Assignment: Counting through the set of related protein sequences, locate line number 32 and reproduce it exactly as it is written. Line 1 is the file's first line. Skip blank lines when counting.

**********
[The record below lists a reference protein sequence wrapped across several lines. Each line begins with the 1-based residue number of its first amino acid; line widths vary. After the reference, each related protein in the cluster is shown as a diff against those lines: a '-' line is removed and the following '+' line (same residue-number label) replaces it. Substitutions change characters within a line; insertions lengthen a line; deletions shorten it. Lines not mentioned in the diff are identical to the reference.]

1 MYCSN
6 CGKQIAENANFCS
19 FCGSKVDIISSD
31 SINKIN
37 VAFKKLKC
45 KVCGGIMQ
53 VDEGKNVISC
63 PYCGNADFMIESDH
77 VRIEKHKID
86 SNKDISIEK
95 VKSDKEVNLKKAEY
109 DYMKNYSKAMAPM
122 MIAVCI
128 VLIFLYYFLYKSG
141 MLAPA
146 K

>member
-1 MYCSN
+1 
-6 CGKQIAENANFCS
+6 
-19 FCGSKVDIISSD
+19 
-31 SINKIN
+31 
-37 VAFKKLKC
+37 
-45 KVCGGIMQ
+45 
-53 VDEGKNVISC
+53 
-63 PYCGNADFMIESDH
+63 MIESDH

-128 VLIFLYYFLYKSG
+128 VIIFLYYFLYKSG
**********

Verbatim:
+53 